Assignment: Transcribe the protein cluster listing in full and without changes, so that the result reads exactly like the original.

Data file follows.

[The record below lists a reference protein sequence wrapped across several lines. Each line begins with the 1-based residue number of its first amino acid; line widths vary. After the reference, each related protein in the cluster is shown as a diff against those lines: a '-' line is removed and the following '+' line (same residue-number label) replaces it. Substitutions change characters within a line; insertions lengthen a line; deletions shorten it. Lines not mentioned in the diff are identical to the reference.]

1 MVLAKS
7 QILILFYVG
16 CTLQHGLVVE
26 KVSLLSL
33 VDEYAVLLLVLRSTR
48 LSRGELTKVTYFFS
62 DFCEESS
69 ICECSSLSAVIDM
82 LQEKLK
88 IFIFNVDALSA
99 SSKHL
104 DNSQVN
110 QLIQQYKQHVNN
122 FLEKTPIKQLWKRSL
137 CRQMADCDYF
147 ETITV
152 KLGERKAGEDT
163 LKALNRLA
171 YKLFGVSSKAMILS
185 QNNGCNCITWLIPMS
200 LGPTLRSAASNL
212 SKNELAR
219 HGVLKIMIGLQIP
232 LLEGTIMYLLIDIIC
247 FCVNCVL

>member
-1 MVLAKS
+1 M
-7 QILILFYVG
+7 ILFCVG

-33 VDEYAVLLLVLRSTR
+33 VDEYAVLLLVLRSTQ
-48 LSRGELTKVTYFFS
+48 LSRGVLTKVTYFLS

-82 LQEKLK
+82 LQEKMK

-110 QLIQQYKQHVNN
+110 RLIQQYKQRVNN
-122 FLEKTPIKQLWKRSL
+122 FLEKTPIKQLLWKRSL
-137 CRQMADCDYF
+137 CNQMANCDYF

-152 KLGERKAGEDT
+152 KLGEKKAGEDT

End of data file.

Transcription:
[The record below lists a reference protein sequence wrapped across several lines. Each line begins with the 1-based residue number of its first amino acid; line widths vary. After the reference, each related protein in the cluster is shown as a diff against those lines: a '-' line is removed and the following '+' line (same residue-number label) replaces it. Substitutions change characters within a line; insertions lengthen a line; deletions shorten it. Lines not mentioned in the diff are identical to the reference.]

1 MVLAKS
7 QILILFYVG
16 CTLQHGLVVE
26 KVSLLSL
33 VDEYAVLLLVLRSTR
48 LSRGELTKVTYFFS
62 DFCEESS
69 ICECSSLSAVIDM
82 LQEKLK
88 IFIFNVDALSA
99 SSKHL
104 DNSQVN
110 QLIQQYKQHVNN
122 FLEKTPIKQLWKRSL
137 CRQMADCDYF
147 ETITV
152 KLGERKAGEDT
163 LKALNRLA
171 YKLFGVSSKAMILS
185 QNNGCNCITWLIPMS
200 LGPTLRSAASNL
212 SKNELAR
219 HGVLKIMIGLQIP
232 LLEGTIMYLLIDIIC
247 FCVNCVL

>member
-1 MVLAKS
+1 M
-7 QILILFYVG
+7 ILFCVG

-33 VDEYAVLLLVLRSTR
+33 VDEYAVLLLVLRSTQ
-48 LSRGELTKVTYFFS
+48 LSRGVLTKVTYFLS

-82 LQEKLK
+82 LQEKMK

-110 QLIQQYKQHVNN
+110 RLIQQYKQRVNN
-122 FLEKTPIKQLWKRSL
+122 FLEKTPIKQLLWKRSL
-137 CRQMADCDYF
+137 CNQMANCDYF

-152 KLGERKAGEDT
+152 KLGEKKAGEDT